MITA Raises Questions With Pre-Cert Software Pilot

Regulatory NewsRegulatory News | 07 March 2019 |  By 

The Medical Imaging & Technology Alliance (MITA) this week raised questions about the value of participating in a new US Food and Drug Administration (FDA) Pre-Certification pilot for software as a medical device (SaMD) products.

While noting how an increasing number of SaMD products are coming to market to be used in the diagnosis and treatment of medical conditions, MITA Executive Director Patrick Hope says the alliance supports efficient FDA oversight to allow products to come to market more quickly.

“It is unclear, however, in what way and to what extent Pre-Cert will actually accomplish this,” he says, noting the costs associated with the program for participants, which include developing more rigorous post-market surveillance systems and sharing different kinds of information as well as larger amounts of information.

“Bearing these costs must be rewarded with clear expectations for reduced regulatory burden,” Hope adds. And though the Pre-Cert pilot says it will streamline certain regulatory processes, the actual regulatory efficiency “is difficult to determine and not quantified in any concrete manner,” he adds.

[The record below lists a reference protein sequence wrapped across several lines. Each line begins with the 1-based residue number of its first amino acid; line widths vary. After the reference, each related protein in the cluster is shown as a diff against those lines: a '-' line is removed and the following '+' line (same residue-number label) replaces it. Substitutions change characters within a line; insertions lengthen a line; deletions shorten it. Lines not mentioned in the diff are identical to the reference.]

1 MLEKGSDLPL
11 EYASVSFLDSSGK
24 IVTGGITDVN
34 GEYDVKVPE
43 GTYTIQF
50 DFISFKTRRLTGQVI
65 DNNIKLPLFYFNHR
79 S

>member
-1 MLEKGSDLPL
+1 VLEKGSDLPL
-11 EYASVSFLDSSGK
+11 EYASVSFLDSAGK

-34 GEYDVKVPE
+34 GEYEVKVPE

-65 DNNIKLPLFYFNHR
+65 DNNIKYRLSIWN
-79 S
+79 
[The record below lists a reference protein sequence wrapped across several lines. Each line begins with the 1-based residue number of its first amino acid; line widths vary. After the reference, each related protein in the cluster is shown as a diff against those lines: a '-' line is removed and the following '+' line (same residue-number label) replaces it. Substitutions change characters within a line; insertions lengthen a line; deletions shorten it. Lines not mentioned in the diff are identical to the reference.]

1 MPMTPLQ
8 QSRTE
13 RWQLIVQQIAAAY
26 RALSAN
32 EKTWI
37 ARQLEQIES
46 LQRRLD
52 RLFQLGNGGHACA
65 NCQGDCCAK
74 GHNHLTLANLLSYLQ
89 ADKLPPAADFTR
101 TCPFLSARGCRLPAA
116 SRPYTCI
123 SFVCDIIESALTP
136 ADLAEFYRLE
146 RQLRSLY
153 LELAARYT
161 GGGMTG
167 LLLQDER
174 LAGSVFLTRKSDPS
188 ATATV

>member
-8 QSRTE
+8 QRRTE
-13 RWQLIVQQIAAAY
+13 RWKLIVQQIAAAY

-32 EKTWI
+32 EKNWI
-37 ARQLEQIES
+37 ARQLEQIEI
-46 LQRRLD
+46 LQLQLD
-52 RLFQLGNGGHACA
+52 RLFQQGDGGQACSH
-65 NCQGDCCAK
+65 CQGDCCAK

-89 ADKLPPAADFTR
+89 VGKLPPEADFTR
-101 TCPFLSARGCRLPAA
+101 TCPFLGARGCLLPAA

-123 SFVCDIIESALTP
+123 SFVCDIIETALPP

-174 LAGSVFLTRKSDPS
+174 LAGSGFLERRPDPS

Another concern for MITA is how FDA will gauge the success of the Pre-Cert pilot.

“How, a few years into implementation, will the Agency determine if more and safer devices have been brought to market more efficiently? Similarly, how will the Agency assess the impact on public health of implementation of this program?” Hope questions.

Last October, three senators similarly raised questions about the pilot, noting the “statutory basis for FDA's deployment of this more agile, tailored framework is unclear.”

The letter followed a joint statement from FDA Commissioner Scott Gottlieb and CDRH Director Jeff Shuren highlighting two de novo clearances the agency granted for new mobile medical apps for use on the Apple Watch. The world’s most valuable company is one of the nine participants selected last year to help provide routine feedback to the Pre-Cert program.

More recently, FDA issued a three-part update in January on the pilot, detailing how the agency intends to operationalize the pilot within its current authorities and test it in 2019 using its de novo regulatory review pathway.


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